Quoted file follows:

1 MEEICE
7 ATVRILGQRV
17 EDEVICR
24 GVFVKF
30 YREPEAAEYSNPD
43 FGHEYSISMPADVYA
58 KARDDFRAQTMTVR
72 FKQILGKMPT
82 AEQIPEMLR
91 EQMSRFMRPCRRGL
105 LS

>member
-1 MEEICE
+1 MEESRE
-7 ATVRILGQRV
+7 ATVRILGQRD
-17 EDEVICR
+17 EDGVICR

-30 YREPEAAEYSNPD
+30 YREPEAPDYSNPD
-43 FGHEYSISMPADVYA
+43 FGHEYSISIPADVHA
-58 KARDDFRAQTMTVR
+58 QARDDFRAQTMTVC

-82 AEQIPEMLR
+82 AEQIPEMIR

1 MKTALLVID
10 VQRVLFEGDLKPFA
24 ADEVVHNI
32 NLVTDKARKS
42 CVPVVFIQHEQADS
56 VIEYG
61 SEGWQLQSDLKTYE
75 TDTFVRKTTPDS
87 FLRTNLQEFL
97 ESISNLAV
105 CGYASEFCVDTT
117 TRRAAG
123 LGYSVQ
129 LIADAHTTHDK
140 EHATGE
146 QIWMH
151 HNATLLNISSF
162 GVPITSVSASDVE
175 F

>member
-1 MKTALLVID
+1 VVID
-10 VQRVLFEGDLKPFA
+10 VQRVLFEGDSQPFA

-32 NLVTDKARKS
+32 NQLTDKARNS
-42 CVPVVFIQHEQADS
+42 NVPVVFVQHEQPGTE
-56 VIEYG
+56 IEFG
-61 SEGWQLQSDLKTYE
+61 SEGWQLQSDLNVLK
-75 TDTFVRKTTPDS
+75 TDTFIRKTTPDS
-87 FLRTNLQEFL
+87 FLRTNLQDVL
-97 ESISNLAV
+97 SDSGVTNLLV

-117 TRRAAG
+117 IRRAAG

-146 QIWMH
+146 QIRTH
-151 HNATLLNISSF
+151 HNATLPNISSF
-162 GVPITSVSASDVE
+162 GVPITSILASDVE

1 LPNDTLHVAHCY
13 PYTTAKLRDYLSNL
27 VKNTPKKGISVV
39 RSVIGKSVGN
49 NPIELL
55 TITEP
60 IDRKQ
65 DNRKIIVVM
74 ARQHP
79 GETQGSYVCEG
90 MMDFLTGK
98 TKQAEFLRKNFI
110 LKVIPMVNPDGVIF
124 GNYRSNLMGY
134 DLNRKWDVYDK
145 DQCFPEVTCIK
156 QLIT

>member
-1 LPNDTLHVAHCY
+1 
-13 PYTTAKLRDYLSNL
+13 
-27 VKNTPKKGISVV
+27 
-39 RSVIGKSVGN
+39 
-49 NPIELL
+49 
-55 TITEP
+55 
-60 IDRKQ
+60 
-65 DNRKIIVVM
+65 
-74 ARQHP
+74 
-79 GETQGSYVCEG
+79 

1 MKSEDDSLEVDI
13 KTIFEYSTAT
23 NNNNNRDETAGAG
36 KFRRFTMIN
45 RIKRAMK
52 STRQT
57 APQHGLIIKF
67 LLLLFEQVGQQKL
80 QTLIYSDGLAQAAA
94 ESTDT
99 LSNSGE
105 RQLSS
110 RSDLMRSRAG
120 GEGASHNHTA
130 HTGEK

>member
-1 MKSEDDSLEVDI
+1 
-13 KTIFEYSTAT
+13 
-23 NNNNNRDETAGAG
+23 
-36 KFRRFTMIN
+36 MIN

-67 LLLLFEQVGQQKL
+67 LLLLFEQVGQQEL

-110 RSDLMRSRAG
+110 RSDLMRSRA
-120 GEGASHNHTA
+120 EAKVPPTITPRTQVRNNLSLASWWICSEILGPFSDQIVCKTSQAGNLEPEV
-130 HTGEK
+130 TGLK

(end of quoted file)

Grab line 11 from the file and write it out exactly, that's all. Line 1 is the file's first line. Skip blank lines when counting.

105 LS